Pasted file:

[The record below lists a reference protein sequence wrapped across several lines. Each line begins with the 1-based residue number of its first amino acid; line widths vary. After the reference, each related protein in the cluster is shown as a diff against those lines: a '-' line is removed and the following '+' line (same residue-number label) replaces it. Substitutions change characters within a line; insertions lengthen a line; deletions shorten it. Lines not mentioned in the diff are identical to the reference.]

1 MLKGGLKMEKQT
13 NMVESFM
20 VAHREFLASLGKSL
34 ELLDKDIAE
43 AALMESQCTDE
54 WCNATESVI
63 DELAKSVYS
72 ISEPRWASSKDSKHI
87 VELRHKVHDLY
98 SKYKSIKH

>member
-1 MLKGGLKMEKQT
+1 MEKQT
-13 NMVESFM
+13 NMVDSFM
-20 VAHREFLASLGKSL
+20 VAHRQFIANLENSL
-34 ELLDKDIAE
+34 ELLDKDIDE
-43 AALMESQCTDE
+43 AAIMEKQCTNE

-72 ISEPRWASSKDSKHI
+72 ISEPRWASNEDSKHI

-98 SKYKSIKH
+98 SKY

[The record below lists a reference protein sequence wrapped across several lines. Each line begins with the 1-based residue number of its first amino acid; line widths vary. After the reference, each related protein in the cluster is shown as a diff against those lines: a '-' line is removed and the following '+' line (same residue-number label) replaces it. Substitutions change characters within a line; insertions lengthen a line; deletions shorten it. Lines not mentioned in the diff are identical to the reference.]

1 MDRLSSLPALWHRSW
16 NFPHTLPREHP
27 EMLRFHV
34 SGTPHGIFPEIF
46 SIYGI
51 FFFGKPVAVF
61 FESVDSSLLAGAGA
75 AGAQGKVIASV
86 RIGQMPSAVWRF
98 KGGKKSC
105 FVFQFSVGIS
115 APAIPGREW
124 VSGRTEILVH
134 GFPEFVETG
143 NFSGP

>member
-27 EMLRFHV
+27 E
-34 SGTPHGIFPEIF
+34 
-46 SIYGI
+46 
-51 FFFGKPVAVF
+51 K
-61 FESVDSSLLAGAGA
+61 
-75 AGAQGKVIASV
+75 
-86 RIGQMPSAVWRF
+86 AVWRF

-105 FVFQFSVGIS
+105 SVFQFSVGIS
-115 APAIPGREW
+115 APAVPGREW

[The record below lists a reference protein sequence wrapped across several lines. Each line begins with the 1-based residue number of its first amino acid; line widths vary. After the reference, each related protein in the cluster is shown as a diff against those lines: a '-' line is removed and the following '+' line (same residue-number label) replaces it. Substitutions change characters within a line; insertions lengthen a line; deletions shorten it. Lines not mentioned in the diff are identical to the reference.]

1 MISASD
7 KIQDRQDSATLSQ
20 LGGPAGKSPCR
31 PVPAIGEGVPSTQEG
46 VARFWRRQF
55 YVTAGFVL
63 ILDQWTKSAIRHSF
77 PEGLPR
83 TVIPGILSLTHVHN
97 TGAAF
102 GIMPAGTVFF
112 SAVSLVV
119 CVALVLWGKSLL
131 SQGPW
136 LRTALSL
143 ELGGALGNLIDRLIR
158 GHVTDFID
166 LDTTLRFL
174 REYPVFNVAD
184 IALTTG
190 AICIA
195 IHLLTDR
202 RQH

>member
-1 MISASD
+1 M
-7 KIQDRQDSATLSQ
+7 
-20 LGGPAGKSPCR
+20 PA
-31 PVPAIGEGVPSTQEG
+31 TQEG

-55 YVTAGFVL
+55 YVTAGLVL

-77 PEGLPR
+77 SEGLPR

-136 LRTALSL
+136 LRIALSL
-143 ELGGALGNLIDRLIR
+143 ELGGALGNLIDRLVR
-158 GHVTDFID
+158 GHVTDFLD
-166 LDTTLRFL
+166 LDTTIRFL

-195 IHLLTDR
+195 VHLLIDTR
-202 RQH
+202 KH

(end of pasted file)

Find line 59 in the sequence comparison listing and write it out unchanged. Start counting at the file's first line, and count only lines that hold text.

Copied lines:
+105 SVFQFSVGIS